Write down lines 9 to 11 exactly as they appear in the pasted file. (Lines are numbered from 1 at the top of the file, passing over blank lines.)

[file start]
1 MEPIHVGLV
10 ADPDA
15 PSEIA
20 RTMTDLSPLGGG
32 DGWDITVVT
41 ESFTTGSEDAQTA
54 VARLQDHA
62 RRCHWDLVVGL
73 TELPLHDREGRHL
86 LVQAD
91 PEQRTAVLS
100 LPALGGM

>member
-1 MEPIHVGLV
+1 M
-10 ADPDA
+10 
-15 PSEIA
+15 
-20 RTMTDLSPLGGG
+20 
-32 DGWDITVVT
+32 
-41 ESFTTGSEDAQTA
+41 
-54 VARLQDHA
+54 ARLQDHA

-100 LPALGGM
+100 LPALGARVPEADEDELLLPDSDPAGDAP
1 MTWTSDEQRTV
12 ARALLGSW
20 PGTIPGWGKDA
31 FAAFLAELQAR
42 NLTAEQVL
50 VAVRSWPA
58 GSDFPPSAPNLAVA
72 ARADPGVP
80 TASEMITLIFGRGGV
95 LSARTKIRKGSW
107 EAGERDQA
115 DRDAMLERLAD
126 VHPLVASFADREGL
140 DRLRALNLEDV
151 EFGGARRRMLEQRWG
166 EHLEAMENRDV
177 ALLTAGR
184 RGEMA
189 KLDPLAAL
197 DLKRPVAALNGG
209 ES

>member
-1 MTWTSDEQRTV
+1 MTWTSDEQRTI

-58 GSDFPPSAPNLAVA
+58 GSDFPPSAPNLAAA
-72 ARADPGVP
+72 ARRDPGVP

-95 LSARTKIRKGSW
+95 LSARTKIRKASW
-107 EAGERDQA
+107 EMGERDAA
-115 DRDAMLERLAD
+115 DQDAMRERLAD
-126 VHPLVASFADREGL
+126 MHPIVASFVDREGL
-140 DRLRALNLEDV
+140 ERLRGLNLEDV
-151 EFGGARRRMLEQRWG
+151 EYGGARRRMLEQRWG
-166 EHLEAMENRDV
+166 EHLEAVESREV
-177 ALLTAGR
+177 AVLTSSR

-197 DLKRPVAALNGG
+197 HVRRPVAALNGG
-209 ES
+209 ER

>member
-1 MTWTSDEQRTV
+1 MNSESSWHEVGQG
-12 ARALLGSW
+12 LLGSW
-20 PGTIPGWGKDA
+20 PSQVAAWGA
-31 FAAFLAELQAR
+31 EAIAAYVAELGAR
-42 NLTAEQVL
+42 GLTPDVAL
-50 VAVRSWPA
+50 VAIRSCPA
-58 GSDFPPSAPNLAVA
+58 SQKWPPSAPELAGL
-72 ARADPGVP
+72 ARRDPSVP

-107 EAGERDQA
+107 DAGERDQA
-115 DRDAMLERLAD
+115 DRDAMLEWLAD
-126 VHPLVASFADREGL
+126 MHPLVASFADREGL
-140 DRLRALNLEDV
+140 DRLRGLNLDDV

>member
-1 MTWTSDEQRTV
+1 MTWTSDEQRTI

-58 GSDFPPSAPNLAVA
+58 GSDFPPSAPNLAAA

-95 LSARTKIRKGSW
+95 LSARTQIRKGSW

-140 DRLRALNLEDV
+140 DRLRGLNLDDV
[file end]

73 TELPLHDREGRHL
86 LVQAD
91 PEQRTAVLS